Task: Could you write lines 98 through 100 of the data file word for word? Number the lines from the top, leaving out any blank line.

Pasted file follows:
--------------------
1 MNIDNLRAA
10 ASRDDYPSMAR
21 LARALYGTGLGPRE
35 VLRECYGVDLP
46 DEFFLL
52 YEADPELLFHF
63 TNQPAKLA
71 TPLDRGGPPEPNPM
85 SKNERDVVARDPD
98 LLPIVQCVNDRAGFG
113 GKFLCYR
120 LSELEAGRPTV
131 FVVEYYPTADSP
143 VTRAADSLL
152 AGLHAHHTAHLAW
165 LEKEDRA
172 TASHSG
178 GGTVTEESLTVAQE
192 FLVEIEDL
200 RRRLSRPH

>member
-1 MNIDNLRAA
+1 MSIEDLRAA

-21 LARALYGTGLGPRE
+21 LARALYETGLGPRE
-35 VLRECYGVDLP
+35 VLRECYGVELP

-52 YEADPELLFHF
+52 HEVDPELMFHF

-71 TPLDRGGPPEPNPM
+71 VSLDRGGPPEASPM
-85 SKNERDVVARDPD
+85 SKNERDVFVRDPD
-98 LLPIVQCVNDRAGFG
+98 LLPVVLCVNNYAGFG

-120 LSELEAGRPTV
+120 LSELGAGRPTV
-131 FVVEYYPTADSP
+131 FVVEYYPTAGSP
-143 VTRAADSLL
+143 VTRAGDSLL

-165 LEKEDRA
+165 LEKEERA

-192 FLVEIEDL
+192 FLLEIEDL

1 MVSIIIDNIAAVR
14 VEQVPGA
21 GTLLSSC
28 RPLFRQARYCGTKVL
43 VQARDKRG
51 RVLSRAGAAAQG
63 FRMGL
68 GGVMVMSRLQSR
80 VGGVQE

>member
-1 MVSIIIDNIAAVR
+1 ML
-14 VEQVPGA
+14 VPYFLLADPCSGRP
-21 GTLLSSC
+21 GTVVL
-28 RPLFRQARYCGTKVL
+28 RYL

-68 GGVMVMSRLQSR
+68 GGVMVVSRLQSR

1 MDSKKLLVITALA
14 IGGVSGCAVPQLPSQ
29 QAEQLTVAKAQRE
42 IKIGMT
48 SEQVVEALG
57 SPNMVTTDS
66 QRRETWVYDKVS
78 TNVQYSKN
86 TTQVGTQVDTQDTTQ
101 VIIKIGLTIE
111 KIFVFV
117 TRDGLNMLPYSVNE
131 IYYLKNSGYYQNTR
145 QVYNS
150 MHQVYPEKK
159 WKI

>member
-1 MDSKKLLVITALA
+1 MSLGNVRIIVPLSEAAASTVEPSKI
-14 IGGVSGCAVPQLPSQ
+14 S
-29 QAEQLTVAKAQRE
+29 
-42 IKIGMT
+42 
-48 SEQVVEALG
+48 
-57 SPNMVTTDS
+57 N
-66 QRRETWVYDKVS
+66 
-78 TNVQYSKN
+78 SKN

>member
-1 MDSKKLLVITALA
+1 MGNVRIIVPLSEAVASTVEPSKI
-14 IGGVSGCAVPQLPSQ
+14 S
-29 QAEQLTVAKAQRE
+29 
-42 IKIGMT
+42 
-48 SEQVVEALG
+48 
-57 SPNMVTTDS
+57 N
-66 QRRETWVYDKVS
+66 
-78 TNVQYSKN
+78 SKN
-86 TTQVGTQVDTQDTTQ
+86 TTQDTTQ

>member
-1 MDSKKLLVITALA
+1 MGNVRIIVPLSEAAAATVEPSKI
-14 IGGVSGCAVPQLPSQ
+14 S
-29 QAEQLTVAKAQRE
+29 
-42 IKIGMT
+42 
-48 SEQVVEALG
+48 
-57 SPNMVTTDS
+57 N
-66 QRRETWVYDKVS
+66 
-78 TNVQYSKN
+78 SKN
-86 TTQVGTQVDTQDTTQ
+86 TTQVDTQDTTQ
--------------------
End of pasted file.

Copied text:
+78 SKN

>member
-1 MDSKKLLVITALA